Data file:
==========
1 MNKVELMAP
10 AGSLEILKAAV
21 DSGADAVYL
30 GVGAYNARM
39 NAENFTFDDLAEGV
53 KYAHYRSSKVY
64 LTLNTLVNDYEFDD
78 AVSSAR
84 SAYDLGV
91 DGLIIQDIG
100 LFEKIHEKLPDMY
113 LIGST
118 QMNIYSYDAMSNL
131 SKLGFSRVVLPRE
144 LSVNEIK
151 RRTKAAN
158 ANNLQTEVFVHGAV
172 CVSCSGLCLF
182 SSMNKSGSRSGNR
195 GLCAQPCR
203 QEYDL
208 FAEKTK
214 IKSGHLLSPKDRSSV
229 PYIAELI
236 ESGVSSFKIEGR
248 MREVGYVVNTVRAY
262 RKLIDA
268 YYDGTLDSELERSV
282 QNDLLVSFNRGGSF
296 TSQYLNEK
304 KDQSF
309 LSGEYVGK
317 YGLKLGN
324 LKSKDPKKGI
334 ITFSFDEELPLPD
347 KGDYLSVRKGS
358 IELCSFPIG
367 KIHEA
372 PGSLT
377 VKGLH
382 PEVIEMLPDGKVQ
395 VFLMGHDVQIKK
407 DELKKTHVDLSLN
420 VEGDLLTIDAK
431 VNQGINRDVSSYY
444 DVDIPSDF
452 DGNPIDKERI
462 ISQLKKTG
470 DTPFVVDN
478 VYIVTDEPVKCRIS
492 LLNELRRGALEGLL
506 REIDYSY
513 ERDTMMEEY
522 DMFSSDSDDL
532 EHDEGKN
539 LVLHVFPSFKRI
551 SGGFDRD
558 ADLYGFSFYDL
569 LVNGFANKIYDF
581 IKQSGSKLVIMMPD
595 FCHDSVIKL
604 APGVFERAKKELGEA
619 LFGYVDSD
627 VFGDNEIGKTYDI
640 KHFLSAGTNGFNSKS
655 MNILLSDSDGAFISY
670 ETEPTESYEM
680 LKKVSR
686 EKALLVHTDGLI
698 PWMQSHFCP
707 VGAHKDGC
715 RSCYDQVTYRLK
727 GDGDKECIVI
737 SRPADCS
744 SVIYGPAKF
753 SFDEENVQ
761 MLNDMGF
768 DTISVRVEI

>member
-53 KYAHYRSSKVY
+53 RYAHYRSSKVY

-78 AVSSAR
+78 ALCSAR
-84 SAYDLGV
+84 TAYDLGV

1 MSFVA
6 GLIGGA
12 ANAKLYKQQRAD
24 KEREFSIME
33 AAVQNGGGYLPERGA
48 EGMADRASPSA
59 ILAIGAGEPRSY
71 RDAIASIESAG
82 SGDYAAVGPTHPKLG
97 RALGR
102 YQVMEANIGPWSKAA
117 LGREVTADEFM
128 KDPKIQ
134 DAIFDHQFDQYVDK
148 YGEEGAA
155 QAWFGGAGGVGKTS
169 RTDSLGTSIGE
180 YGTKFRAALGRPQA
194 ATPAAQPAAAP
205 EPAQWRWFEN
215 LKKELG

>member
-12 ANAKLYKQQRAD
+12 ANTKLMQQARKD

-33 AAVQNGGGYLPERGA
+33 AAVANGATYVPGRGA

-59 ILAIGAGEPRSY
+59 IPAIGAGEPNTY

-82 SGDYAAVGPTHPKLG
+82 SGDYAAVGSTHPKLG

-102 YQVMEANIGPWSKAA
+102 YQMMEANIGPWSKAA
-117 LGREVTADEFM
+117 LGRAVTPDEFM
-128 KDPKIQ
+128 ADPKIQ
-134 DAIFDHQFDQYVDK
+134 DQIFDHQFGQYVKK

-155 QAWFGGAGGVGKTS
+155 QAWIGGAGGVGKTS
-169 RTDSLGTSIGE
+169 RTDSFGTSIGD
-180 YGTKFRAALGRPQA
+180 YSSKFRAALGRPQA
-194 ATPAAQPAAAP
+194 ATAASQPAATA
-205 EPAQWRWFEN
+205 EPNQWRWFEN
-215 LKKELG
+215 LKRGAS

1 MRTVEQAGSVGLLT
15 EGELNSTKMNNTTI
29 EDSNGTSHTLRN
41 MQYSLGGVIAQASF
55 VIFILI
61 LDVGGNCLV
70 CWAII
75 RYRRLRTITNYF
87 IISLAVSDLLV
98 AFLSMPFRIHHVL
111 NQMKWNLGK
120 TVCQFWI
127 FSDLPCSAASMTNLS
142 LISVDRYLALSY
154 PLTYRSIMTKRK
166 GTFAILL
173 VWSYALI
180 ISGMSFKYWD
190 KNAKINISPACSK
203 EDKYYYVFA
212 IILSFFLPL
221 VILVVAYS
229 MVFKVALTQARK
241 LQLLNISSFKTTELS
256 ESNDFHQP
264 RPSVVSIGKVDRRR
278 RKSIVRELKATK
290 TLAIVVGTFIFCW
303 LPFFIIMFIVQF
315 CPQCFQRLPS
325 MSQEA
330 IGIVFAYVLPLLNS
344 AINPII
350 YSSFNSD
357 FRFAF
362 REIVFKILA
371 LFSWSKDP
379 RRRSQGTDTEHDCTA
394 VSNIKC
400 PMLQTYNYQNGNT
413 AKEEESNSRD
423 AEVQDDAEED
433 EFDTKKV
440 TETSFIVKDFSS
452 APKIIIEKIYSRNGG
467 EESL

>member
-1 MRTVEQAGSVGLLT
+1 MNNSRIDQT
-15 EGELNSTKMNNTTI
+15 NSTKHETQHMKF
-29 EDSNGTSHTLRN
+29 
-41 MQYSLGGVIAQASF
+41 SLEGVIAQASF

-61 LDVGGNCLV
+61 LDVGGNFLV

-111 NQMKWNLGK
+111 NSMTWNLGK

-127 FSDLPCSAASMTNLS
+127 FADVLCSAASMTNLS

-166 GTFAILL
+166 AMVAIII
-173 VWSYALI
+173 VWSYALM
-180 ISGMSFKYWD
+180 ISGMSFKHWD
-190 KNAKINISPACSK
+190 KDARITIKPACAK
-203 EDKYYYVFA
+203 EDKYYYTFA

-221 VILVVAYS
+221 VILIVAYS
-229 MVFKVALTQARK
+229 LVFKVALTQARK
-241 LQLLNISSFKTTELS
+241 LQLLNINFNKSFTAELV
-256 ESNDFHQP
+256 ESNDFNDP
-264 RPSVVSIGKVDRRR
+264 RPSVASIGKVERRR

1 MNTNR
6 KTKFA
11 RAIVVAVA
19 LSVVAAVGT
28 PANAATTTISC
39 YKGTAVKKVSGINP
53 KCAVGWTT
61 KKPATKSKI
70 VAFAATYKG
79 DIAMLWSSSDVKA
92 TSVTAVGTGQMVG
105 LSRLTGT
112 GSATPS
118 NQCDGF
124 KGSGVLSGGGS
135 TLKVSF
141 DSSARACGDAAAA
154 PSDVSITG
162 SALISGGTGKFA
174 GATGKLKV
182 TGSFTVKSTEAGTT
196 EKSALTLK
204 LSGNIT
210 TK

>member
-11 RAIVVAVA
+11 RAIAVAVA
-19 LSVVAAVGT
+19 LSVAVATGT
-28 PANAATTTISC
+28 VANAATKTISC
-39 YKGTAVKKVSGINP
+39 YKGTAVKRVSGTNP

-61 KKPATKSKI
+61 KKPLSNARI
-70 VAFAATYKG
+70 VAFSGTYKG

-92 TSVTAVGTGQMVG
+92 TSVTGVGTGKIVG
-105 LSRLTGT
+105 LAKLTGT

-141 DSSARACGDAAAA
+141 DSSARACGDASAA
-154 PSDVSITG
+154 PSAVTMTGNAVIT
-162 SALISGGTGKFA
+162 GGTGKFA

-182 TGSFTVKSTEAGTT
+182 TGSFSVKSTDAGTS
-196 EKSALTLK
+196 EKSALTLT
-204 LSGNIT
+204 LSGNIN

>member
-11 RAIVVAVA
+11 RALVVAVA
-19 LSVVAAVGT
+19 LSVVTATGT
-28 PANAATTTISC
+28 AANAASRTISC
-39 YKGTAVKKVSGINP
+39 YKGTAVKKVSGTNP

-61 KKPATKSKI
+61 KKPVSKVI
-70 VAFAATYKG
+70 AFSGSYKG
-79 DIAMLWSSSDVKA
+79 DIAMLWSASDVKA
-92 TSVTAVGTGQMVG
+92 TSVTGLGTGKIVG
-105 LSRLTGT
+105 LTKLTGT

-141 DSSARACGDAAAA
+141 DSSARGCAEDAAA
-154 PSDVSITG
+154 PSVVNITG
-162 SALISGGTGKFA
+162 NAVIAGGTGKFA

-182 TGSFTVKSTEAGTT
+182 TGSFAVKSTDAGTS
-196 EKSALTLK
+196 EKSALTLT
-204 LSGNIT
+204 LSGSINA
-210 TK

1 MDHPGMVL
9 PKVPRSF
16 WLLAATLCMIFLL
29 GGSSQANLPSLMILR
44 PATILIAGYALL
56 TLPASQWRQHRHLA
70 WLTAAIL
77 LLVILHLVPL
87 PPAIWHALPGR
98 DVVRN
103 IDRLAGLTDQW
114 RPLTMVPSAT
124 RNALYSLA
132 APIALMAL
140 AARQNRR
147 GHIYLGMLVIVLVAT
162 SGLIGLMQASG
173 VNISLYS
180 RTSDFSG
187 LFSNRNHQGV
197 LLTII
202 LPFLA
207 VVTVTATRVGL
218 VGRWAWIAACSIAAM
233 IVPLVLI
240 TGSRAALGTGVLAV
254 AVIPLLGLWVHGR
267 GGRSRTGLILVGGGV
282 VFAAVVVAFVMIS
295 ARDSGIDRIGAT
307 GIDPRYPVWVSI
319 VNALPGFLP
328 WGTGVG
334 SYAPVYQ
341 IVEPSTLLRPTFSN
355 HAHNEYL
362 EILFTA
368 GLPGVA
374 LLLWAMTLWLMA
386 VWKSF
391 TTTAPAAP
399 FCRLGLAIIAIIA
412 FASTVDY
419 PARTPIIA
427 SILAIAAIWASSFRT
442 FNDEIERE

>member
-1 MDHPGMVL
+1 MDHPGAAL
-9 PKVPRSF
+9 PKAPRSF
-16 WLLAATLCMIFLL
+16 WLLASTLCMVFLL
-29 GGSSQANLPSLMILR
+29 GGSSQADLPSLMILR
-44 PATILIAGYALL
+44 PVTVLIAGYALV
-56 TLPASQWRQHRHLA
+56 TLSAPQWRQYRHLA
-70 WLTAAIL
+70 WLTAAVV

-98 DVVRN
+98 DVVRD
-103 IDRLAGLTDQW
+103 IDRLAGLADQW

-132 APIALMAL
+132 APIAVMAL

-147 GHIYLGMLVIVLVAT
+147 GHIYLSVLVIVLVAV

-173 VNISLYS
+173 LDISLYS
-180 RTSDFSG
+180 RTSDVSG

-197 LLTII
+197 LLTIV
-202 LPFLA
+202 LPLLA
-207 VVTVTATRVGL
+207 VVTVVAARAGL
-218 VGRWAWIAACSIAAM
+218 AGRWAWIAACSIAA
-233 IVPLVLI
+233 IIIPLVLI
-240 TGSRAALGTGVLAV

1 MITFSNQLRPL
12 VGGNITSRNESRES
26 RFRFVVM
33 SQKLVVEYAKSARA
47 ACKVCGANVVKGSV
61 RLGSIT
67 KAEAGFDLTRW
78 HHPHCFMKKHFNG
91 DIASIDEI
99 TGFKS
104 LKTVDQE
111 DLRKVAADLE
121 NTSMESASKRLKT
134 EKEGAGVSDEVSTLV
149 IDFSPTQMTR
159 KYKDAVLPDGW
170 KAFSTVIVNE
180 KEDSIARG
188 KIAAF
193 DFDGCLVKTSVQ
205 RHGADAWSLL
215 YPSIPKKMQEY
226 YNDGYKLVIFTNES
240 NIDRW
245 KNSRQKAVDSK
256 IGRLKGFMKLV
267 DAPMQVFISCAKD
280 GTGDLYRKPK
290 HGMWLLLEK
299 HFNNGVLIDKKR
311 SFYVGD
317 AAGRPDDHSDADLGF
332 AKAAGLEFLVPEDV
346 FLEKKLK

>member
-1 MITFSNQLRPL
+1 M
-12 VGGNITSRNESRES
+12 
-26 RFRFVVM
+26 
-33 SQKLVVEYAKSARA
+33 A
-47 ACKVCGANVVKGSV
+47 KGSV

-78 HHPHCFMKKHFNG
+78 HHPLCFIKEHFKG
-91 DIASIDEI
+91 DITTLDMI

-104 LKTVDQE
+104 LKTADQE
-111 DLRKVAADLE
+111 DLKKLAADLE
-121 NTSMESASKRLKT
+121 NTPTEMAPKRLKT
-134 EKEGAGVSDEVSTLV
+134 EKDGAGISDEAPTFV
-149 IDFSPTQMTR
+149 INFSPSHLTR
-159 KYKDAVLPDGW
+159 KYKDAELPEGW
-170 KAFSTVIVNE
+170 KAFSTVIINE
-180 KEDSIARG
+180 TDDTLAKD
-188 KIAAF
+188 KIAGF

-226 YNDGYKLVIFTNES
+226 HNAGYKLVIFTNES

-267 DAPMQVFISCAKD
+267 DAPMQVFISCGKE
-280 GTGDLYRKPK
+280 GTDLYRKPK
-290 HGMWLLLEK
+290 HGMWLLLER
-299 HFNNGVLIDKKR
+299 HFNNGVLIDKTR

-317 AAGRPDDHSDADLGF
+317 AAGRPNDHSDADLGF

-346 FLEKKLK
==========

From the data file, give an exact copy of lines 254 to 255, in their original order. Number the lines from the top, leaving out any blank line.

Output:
-92 TSVTAVGTGQMVG
+92 TSVTGVGTGKIVG